Research

Roth, Herman

Survivor/Camps

Nagykallo (Hungary), Auschwitz, Wolfsberg, Ebensee

The Reverend Herman (Hershell) Roth was born in 1926 in Nagykallo, Hungary, a town of about 10,000 of which approximately 1,000 were Jewish. He was brought up in a strict Jewish household of nine children, attending Jewish schools, including a Yeshiva. On March 18, 1944, his and other families in his hometown were placed under house arrest by the Hungarian authorities. As the eldest of the children, he buried the family jewels under the kitchen floor. From Nagykallo, Roth and his family were taken by horse-drawn wagons to Nyirecyhaza, 14 kilometers away, where a ghetto was created by the Hungarians. They spent two to three weeks in the ghetto after which they were turned over to German authorities for shipment to the Auschwitz concentration camp. Having received bad treatment by the Hungarians, the Roths were actually pleased to be placed under German control since their father told them they would receive better treatment by the more "civilized" Germans. They soon found out of the fallacy of that belief.

In the selection process following their arrival at Auschwitz, Roth and his father remained together but were separated from the remainder of their family. Except for two sisters with whom he was reunited after the war, all others of his family are believed to have been gassed and cremated at Auschwitz. He remained at Auschwitz for three days after which he and his father were sent on a day-and-a-half-long journey to the Wolfsberg labor camp near the Gross Rosen concentration camp. That camp consisted of about 3000 workers, some from his home town, of which only 240 were assigned to do significant work. Three shifts of 80 people each, including Roth, were required to work eight hours each day to clear the rocks and debris following blasting in the construction of a tunnel. The actual blasting was done by Italian prisoners. This was considered a good job since it only entailed eight hours of work and was in the stable environment of the tunnel, and provided extra rations including 1 kilogram of bacon each week. The others, including his father, were required to work twelve hours each day at mostly "make" work (unproductive) under outdoor conditions. Roth believes the extra rations he received and shared with his father helped them to survive.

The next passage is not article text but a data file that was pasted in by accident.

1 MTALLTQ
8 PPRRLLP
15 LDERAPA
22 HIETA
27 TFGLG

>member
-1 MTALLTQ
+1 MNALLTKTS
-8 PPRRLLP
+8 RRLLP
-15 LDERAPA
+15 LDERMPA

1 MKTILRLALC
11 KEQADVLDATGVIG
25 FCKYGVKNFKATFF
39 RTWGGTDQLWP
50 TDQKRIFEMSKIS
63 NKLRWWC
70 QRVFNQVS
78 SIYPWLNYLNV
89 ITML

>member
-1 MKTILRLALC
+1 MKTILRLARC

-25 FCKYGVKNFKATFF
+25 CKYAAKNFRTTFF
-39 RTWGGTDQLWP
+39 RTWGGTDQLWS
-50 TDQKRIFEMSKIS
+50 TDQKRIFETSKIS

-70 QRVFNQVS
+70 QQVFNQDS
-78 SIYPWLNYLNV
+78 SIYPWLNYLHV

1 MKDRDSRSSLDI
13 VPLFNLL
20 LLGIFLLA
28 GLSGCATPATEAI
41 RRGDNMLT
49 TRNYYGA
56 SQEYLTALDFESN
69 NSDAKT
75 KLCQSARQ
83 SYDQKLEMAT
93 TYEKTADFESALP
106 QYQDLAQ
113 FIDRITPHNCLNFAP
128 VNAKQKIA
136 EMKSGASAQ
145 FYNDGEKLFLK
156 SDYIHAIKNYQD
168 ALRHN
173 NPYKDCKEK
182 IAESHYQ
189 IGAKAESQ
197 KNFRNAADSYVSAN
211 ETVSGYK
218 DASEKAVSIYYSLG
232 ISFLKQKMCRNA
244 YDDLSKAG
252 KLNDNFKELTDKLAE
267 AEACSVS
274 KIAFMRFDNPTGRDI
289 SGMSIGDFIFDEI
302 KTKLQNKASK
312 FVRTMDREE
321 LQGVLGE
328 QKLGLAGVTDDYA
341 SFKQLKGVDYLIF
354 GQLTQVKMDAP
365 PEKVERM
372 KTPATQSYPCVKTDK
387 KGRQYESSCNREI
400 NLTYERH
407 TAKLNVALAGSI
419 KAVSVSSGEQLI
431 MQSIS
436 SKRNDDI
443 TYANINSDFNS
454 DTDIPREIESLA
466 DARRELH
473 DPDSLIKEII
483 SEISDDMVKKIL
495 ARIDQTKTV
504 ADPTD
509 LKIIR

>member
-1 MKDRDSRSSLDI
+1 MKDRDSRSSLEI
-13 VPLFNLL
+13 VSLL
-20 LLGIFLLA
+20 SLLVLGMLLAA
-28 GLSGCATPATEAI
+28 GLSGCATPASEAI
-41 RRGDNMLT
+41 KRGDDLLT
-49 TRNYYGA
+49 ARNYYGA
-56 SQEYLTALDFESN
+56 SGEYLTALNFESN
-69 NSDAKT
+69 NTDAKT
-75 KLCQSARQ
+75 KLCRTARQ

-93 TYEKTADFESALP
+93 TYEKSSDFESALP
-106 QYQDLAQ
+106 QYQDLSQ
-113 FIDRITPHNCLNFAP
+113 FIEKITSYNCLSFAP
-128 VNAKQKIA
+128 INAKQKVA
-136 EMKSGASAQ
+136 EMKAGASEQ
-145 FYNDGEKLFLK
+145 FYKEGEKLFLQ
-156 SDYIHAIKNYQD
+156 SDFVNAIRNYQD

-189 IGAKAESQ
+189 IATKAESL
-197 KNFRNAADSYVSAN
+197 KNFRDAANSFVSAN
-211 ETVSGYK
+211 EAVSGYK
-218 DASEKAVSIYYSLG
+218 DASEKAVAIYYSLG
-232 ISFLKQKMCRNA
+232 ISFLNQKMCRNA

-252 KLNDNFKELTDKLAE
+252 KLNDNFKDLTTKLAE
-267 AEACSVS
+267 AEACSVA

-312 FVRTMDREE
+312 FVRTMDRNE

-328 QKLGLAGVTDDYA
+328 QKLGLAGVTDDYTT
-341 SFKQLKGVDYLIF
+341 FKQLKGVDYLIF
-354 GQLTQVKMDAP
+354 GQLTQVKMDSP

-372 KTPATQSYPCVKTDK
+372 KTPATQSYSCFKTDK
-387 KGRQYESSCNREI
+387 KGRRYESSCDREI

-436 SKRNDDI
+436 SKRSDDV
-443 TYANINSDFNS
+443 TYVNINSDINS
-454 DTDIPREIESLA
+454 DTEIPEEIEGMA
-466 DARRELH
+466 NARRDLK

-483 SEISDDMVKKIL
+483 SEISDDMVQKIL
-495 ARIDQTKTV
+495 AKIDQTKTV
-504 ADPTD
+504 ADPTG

When Russian forces were closing in on the camp in February 1945, the camp was evacuated by the Germans, and the inmates sent in open railroad cars to the Ebensee labor camp via Mauthausen. Ebensee was a satellite camp of the Mauthausen concentration camp. At some point during this trip civilians actually threw food items, i.e., sandwiches, etc., into the open cars for the prisoners, but due to the ensuing fights for these items relatively few benefitted from them. Many persons died during the trip and the dead bodies were used as benches to sit on. Upon their arrival in Ebensee on February 18, 1945, most prisoners were very anxious to get inside the camp due to the bad weather and in the ensuing stampede to get inside many fell and were trampled to death, froze and were used as stepping stones by others. At Ebensee, Roth was placed in the hospital due to a frozen toe. About four to five weeks later his father was also admitted to the hospital only to die one week before the liberation by American forces on May 7 and 8, 1945. From about 3000 inmates at Wolfsberg only about 300 remained alive. Some died from excessive food intake following liberation.

Following liberation Roth returned to his hometown and found two sisters who also had returned. In the ashes of his former home he dug up the hidden jewelry and now wears the two gold rings recovered. He returned to a displaced persons camp in Germany, attended a Yeshiva in Germany, then came to the U. S. on a student visa to finish his Yeshiva studies in Detroit.

Of specific interest are his remembrance of a rabbinical court being held in the camp to decide the ownership of a prayer book, the killing of Kapos following liberation, his experience with a Kapo whose knowledge of Hebrew prayers exceeded his own, and of being "captured" by wounded Russian soldiers upon his return to Hungary since he was wearing a German uniform. His observations are that the experiences of the Holocaust caused religious Jews to become more religious, and non-religious Jews even less religious. He believes firmly that we must be on guard as to what is happening around us since it can also happen here if we are not vigilant.

Interview Information:
Date: December 26, 1988
Interviewer: Hans R. Weinmann
Format: Video recording